I hate that, too. But honestly I have probably put 100K rounds or more through mine (I really like shooting steel...) I've only taken it apart once. Runs like a top. You really don't need to disassemble it after 500 or 1000 rounds and clean it. It's a 22, they seem to be a little more reliable dirty. If you are worried about accuracy, brush the breech face and snake the barrel. I honestly don't plan to take mine apart for a few years or until it develops reliability issues. Like I said...1500 rounds and 1 failure (likely ammo as there was a very good primer strike). If you want, I'll take some pics before I clean it tonight so you can see how filthy it is and still reliable. :)

    Same here. A dab of loctite fixes it, but not too much because you want to adjust it sooner or later. I usually just set it up for XX yards and use good ol' Kentucky windage after that. I tend to set my 22 targets up at varying distances to keep life interesting. It's not the first set of adjustable sight I've seen with this issue. :)
  9. Greg528iT

    Greg528iT Well-Known Member

    The ONE BuckMark I shot, was brand new and the slide was a bit tougher to pull than my Mark 3 bolt. I expect it to loosen up.. Both are nice guns.. buy one of each??? :D
  10. ForumSurfer

    ForumSurfer Well-Known Member

    Agreed. I fondled this one yesterday:


    Wow it's light. You can get the same thing by modding a normal 22/45...but I don't have a 22/45 at all so this works for me. I think I'll go pick it up today (gotta love buying in NC, my CHP is a federally acknowledged NICS bypass, just sign and go...15 minutes). My son isn't very big yet and the buckmark is a little heave unsupported. I don't like the golden finish, but my kids have been talking about Ruger's new "golden gun."
  11. bannockburn

    bannockburn Well-Known Member

    I prefer the grip angle and the overall balance of the Ruger over that of the Browning Buckmark. Best accuracy with my Model 512 comes from using CCI MiniMags and Wolf Match Target ammo.
  12. foghornl

    foghornl Well-Known Member

    I have shot a couple of Brownings over the years, and i like thme OK.

    My preference is the Ruger...I have a MK II. I have herd that the magazine disconnect/loaded chamber indicator makes a difference in the trigger pull/feel, but i haven's shot a MK III.

    My MKK II eats anything I feed it, except for the plain lead Rem "Thunderbolts". Haven't done an accuracy test with all the different types of ammo.
  13. Kiln

    Kiln Well-Known Member

    I own a Ruger MK 3 and it is a great gun. Points go to the Buckmark for having a much more comfortable grip than the MK3 though. Voted for Ruger but would love to have a Buckmark for myself too, they're both quality pieces.
  14. Dudemeister

    Dudemeister Well-Known Member

    I used to own both, but only kept the Buckmark.

    I'd go a bit higher though than the Camper. Go for the URX or the UDX with slab sided barrel in 5.5" length. The UDX with rosewood grips is particularly nice.
  15. greyling22

    greyling22 Well-Known Member

    The udx grips on the browning feel better than anything I've ever come across with a ruger. My experiences track with benzy2. browning's been more prone to acting up if it gets dirty or too dry or too wet. I like the browning's feel better, but I shoot the ruger better. avoid the remington bulk and winchester super x and the ruger runs fine, all the time.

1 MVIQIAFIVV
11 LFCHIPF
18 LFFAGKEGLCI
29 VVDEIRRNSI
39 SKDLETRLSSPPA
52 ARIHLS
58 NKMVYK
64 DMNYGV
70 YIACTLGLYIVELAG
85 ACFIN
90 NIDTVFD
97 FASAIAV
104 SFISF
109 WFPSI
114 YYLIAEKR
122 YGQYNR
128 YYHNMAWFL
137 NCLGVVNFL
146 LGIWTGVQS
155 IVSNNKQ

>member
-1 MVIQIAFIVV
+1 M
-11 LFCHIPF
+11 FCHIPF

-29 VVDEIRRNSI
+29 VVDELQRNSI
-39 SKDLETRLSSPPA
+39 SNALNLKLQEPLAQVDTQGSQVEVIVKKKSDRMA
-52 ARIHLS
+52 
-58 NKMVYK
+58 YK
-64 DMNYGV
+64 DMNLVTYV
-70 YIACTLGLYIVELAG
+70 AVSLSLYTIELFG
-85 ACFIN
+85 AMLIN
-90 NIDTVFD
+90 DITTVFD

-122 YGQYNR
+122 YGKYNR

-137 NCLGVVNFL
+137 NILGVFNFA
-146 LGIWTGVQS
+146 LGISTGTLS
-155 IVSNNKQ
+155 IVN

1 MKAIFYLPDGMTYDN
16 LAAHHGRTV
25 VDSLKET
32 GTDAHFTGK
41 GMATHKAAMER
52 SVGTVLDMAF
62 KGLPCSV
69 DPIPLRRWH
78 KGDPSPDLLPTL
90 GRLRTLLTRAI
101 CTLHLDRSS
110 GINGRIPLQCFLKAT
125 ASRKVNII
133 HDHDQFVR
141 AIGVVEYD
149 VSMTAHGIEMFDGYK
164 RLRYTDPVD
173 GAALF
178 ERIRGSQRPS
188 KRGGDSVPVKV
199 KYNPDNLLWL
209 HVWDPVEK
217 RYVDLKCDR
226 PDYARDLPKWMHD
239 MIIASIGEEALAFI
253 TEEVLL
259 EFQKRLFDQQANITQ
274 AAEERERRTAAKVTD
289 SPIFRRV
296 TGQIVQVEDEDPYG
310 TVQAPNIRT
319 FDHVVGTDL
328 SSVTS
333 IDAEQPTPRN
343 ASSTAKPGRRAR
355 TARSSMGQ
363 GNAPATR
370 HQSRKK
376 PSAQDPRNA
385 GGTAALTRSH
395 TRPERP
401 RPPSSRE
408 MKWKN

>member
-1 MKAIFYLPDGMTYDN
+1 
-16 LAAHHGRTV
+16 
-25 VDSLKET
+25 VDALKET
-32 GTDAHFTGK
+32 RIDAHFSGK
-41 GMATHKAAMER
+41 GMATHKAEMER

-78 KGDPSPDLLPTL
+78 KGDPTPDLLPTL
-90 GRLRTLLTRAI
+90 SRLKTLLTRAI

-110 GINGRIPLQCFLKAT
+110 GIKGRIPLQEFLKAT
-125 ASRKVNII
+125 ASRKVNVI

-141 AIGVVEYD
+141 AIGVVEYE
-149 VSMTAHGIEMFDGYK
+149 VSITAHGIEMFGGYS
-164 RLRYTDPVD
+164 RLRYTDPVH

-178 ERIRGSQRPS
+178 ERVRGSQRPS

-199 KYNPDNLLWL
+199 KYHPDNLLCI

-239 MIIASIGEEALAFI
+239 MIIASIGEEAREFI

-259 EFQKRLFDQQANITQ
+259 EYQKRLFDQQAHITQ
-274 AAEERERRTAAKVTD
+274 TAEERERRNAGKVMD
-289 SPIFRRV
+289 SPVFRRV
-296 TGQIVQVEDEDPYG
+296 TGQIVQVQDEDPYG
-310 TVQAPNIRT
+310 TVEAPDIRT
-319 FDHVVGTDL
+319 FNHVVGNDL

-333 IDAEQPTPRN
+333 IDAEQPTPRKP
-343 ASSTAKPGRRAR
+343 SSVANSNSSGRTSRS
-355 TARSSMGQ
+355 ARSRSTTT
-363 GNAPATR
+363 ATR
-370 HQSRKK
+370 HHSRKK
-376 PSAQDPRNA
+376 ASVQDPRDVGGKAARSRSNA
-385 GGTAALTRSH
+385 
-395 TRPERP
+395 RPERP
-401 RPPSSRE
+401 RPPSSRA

16. Dudemeister

    Dudemeister Well-Known Member

    Benzy made 2 comments in comparing the Ruger to the Buck.

    1. Ease of disassembly. Yes, taking apart the top rail is an inconvenience, but it's not needed to give the gun a through cleaning. I don't think I've take it off in about 4-5 years. On the other hand, the Ruger's unconventional spring loaded lever that is recessed in the grip, used to give me fits.

    2. Ammo. During the time I owned the MKII, I found it didn't like Federal ammo almost at all, and I also had the occasional stovepipe from random ammo it otherwise worked OK with.

    The Buckmark on the other hand, at least for me, has been a delight to own, simply because I don't ever have to worry about the ammo I buy. I have fed it just about everything, from unnamed Philippines made std. velocity ammo, to CCI mini-mags & Blazer, Winchester bulk, Remington bulk, Federal bulk, Fiocchi, Aguila, you name it. It never complains. Every once in a blue moon it might fail to feed or it might stove pipe, but it's so rare, that when it happens it's an event. I'd say that it may have happened twice in the last year.

    As you can see from the various posts, different folks have had different experiences with their guns, so, really, you mileage WILL vary.

    Which ever way you go, both guns are great for target oriented .22's, and you won't go wrong with either.
  17. SwampWolf

    SwampWolf Well-Known Member

    I'm voting Ruger because I've had one or another for decades with no problems whatsoever. Supposedly, it's ok to dry-fire the Ruger but I never dry-fire any .22 rf.

    No experience with the Buckmark but most people seem to like them.

    Whichever pistol you decide on I'd definitely insist that it come with adjustable sights.
  18. Steve CT

    Steve CT Well-Known Member

    I've owned both, and I prefer my Buckmark BECAUSE I replaced the barrel with a TacSol 4" barrel and rail/rear sight and a FastFire. Much more fun to shoot than my heavier, longer barrel MK II. I will say that installing the Volquartsen internals on the MK II gave a much nicer trigger and a little better accuracy.

    It just came down to what I like to shoot, both are great pistols.
  19. boricua9mm

    boricua9mm Well-Known Member

    Buckmark is much easier for me to take apart and maintain. I only strip it down every 1000 rounds or so. For every other cleaning chore, a boresnake, toothbrush and some CLP is plenty. I also do not remove the top rail. I simply take out the rear screw and then remove the barrel with the rail attached. The red dot stays zeroed and it's ready for the next range trip.

    I also like the idea that when I eventually get a threaded barrel for it, it does not need to go through an FFL.

    There's a lot you can do to customize a Bucky; you just have to look around a bite harder than you would for a Ruger.